In February 2009, 18-year-old Jessica Brooks of Evansville, Indiana, suffered second- and third-degree burns over more than half of her body after the pilot light of the nearby water heater ignited the gasoline she'd used on her hair.
In September 2003, 13-year-old Koran Jenkins of Berkeley, California, had burns over a quarter of his body after his gasoline-soaked hair was ignited by a spark from the stove's pilot light. The boy's right hand, which sustained fourth-degree burns, was so badly damaged doctors had to amputate all his fingers. He also lost two fingers from his left hand. He spent more than two months in the hospital and underwent eight surgeries, including many skin grafts.
In August 2000, 12-year-old Stephanie LeBlanc of Aurora, Colorado, had second- and third-degree burns to over a quarter of her body after gas stove ignited the fumes from her gasoline-soaked tresses.
In October 1998, a 4-year-old girl living in Davie, Florida, suffered second-degree burns on her head with blistering and peeling after the fumes from the gasoline wafted over the stove's pilot light.
In July 1997, 13-year-old Terry Adams of Des Moines, Iowa, was seriously burned when the pilot light from the home's water heater ignited the gasoline fumes.
In September 1996, an 11-year-old girl living in Merrimac, Wisconsin, suffered severe burns to her hands, arms and face and 30 percent of her body after the pilot light from the stove ignited the gasoline used on her.
In September 1995, 12-year-old Tabitha Kalvas and her 40-year-old mother, Alma Homea, of Fort Worth, Texas, were both ignited by the gasoline used in the home remedy. The child had burns to 80 percent of her body, and the mother had burns to 70 percent. It's possible the mother was smoking while pouring the gasoline on her daughter's head to rid her of lice.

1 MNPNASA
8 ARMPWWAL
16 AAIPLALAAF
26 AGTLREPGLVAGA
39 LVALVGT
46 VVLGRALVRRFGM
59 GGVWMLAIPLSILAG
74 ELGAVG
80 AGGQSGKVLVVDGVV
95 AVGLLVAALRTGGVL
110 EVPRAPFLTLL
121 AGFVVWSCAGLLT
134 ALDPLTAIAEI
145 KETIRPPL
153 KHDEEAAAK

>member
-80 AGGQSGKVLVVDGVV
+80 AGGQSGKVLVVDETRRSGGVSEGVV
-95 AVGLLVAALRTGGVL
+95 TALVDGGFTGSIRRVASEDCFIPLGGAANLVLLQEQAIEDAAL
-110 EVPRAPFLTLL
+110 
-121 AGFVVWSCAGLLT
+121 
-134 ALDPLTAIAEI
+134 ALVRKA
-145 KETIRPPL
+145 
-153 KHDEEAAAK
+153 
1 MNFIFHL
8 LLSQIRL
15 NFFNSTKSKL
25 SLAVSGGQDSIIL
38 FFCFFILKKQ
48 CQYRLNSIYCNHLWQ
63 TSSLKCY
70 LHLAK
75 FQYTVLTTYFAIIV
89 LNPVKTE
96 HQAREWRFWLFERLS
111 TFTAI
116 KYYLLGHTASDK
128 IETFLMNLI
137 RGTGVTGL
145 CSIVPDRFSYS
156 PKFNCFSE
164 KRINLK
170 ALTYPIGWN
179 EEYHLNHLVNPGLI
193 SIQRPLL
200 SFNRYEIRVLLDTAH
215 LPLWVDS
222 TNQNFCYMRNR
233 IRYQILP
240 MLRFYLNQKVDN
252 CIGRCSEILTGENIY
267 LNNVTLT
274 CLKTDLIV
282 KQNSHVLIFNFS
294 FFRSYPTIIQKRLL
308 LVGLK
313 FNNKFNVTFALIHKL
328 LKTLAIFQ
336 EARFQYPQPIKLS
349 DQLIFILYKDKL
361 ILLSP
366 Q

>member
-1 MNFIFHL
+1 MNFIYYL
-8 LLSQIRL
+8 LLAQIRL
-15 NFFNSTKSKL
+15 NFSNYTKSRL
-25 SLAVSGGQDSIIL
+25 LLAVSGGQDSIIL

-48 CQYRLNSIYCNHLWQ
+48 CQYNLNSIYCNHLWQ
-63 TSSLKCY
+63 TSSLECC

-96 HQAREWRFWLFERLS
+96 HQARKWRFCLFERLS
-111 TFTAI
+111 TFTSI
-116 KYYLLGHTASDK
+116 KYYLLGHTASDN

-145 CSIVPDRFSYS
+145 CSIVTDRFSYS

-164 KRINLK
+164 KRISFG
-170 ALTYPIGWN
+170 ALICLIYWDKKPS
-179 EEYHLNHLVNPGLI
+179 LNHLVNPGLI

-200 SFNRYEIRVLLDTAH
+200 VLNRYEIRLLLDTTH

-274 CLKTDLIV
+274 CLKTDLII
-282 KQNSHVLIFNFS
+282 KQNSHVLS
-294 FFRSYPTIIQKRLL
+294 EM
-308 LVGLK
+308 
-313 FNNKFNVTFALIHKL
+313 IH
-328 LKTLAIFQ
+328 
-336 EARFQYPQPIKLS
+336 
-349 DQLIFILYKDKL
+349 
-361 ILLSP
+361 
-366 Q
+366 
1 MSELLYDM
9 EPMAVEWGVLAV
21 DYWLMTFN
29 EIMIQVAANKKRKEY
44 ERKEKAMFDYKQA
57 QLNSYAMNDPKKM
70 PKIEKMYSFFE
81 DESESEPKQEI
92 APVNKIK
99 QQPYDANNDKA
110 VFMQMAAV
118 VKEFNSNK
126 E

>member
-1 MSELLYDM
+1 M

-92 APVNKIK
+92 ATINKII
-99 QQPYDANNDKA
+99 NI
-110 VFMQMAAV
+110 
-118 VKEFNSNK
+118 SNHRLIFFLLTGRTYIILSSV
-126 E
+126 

In April 1992, 16-year-old Jamie Lewis of Tulsa, Oklahoma, endured second- and third-degree burns over as much as 90 percent of her body after the pilot light in water heater ignited her hair.
In October 1989, a 5-year-old girl living in Pendleton, South Carolina, was taken to hospital in critical condition after the gas fumes were ignited by the pilot light in a gas stove.
Even when its fumes don't ignite, gasoline can irritate the scalp and produce painful burning.
As for safely and effectively chemically ridding oneself or one's children of lice, treatment typically begins with over-the-counter products which fall into two categories: permethrins (including Nix rinse) and pyrethrins (including Pronto and Rid shampoos). Doctors urge the reapplication of these products seven to ten days after initial treatment. For persistent or especially resistant infestation, two prescription-only treatments are available: lindane (1 percent) shampoo (Kwell) and Ovide lotion, which contains malathion (0.5 percent).
Bedding and toys need to be washed at high heat or dry cleaned as well.
Barbara "gas pains" Mikkelson
HeadLice.org (The National Pediculosis Association)